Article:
Now that an incredible summer of activity is (almost) behind us, Villa are focusing on Spurs and the real business of staying up. I don’t mean to be under-enthusiastic, but obviously that’s job one. However. To make that happen, Villa have to play to win. Fortunately, that’s the way Dean Smith likes to go about his business.
That philosophy was echoed by Christian Purslow in a Q&A with supporters during the preseason, where he said quite simply, “We won’t be going to Man City and playing for a draw.” I’ve got a recording, but that’s the gist even if I might’ve gotten a word wrong. As you might imagine, there was lots of cheering. So I think we all know this is the way the club is now oriented. We saw it last season, and we’ll see it this season.
The extreme summer makeover, as we also all know, was going to happen whether we were promoted or not. The only difference is that promotion meant we had a lot more money to spend, and can still call Grealish one of our own. The team is resilient, fit, younger, more athletic and skillful, and this was probably always going to happen, as well, all things considered.
As to our final placing in the Championship, we know what that was all about, and the comments about the stability at Norwich and Sheffield tend to neglect that if this were Villa’s side last season, it’s a good bet we’d have run away with the league. The real question will be whether we can score the necessary number of goals. We know Villa will play for 90 minutes and play to win, but we’ll soon find out where the goals are really going to come from.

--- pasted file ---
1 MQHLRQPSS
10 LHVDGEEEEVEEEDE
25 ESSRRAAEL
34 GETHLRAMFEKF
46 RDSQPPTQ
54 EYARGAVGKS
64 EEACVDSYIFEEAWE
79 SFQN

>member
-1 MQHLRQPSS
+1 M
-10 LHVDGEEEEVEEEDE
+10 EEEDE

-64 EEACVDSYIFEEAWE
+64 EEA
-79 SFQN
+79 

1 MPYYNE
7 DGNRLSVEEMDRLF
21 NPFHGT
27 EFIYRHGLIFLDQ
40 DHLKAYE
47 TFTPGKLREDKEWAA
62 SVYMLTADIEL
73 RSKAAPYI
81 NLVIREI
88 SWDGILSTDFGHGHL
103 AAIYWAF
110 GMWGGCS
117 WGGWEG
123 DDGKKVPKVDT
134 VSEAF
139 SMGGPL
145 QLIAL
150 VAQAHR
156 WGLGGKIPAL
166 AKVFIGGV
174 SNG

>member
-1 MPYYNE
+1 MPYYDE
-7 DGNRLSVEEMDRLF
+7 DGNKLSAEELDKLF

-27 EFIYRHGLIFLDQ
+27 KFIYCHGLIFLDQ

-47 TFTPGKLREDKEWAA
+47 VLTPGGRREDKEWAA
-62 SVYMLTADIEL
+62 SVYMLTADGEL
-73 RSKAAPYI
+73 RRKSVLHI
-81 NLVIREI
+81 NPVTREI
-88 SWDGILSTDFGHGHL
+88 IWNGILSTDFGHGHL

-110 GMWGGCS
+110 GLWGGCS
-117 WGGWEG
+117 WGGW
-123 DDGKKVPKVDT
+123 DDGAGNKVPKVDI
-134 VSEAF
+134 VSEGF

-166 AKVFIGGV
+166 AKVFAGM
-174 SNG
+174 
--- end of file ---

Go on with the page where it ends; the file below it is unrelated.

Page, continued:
And coming off an unbeaten preseason with a credible 16-goal tally, I like to think Villa will keep improving as all the players get well and truly settled, and supporters will be looking to the Leipzig win as evidence that we’re ready to meet the challenge of staying up.
As for Leipzig, I didn’t get to see the entire match. Finally found a good stream, but it was just after the half, and too late to really comment on the game as a whole. From what I can tell cobbling it all together, it was a good enough win, but it could’ve gone either way. Leipzig often looked formidable going forward, and we looked a bit scrambled at the back at times. Were it not for Heaton, well, it could’ve gone differently.
What stood out is that we had a top-level keeper doing what keepers are supposed to do—keep you in the match when the opponent is creating good chances. We, in turn, took ours from set pieces, while missing a couple others. We weathered the various periods of pressure in a physical game, took the equalizer in stride, and took advantage of our fitness and Leipzig’s quest for a late equalizer to seal the win. We didn’t lose our nerve or will. All strong positives. Those same attributes should also get us draws from losing positions.
But there’ll be enough for Deano & Co. to focus on this week to keep the players firmly grounded. They’ll have confidence and a point to prove in North London, but I doubt anyone will be letting them get carried away as they prepare. Spurs will be a different animal.
A Framework with Continued Evolution